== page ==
a work of art that mixes styles, materials;
a literary, musical, or artistic piece consisting wholly or chiefly of motifs or techniques borrowed from one or more sources
The driver behind me must think a bobble-head is driving this truck. Each drop of a wheel into a pothole bounces me up and down, jarring me left and right. I grip the steering wheel and pray I remain on my side of the road. Jostling along I ponder potholes. Do paved roadways and life’s pathways mirror one another?
I slammed into a few devastating, deep potholes along my journey of life. Some were apparent to all and some were known only to me. My fishbowl life as a preacher’s kid kept me struggling to survive in waters of inadequacy and imperfection. My dad attempted suicide when I was sixteen. Two of my daughters suffered sexual assaults as young adults. My father-in-law ran over my two-year-old daughter. Stresses at work where I was the recipient of workplace abuse reinforced my sense of failure. My mom’s cancer returned and rapidly grew to stage four. My health crashed with anemia, hypothyroidism and exhaustion. Physically, mentally and emotionally I felt like I was drowning. The stresses and pressures became so jarring I eventually careened off my pothole pitted roadway into a murky, dark ravine of depression.
I attempted a Band-Aid-like approach to these difficulties and pain. I avoided discussing them and pretended as though they had not happen. I worked ten to twelve hours daily preventing myself from thinking about my circumstances. I withdrew from interacting with family and friends. I owned the heartache of others who suffered tragedies and wept with and for them. Pain and hopelessness crippled me. I believed the lying voices of darkness. Despair. Discouragement. Defeat. I wanted to die and I made a plan.
God had a different plan. He said in Isaiah 41:9-10 (MSG),
I pulled you in from all over the world,
called you in from every dark corner of the earth,
Telling you, ‘You’re my servant, serving on my side.
I’ve picked you. I haven’t dropped you.’
Don’t panic. I’m with you.
There’s no need to fear for I’m your God.
I’ll give you strength. I’ll help you.
I’ll hold you steady, keep a firm grip on you.
Through the prayers and loving hands of family, friends and my doctor He held me and opened the eyes of my heart to see His light in this dark world. He reminded me this world is temporary and we are engaged in a spiritual battle. In Ephesians 6:10-20 (NASB) He told me,
10 Finally, be strong in the Lord and in the strength of His might. 11 Put on the full armor of God, so that you will be able to stand firm against the schemes of the devil. 12 For our struggle is not against flesh and blood, but against the rulers, against the powers, against the world forces of this darkness, against the spiritual forces of wickedness in the heavenly places. In John 10:10 He stated,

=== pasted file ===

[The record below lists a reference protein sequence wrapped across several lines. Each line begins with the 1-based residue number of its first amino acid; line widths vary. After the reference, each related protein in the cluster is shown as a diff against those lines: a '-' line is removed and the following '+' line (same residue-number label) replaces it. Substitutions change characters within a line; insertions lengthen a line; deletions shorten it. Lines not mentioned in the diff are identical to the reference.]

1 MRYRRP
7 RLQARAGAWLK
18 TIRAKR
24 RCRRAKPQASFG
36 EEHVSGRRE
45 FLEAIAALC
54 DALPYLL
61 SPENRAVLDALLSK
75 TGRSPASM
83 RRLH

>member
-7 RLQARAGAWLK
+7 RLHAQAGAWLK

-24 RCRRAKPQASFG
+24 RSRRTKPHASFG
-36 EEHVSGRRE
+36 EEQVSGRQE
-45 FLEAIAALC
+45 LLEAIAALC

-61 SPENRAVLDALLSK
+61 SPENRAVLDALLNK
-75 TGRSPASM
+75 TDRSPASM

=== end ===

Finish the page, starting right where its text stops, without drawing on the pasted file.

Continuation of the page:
The thief comes only to steal and kill and destroy; I came that they may have life, and have it abundantly.
We all have life-jarring moments that toss us hither and yon like limp rag dolls splayed askew wondering, “What is happening?” Our painful experiences pierce our hearts and minds causing us to crumble. The powers of darkness desire to crush us but we do not have to remain broken. When we give our damaged lives to God and trust our pieces into His care, He comes in and cuts away the wounded, festering areas of our hearts and creates something new. He takes the shattered, splintered parts of our lives and makes something beautiful, better and stronger than the old.
He said it Himself in Isaiah 43:19 (VOICE),
Watch closely: I am preparing something new; it’s happening now, even as I speak,
and you’re about to see it. I am preparing a way through the desert;
Waters will flow where there had been none.
In Isaiah 65:17 (VOICE) He promised,
Now look here!
I am creating new heavens and a new earth.
The weary and painful past will be as if it never happened.
No one will talk or even think about it anymore.
He called us in 2 Corinthians 5:17 (NASB) to come to Him.
Therefore if anyone is in Christ, he is a new creature; the old things passed away; behold, new things have come.
Winding roads, curves, precarious ledges and potholes of hurts and disappointments dot our lives. God desires to smooth out the rough terrain created by hardship and heartache. God is able. God is willing. He is the seamstress taking sundry scraps of fabric and piecing them together into a patchwork quilt. He is an artisan using colored shards of glass creating a stunning stained-glass window or lampshade. He is the Master Craftsman. He gathers us to Himself, with all our broken parts and splinters and creates a masterpiece. He makes us into something new and never before seen. Will you respond to His loving voice and tender embrace? Will you surrender your broken life into His capable hands and allow Him to mold you into a pastiche? He is waiting.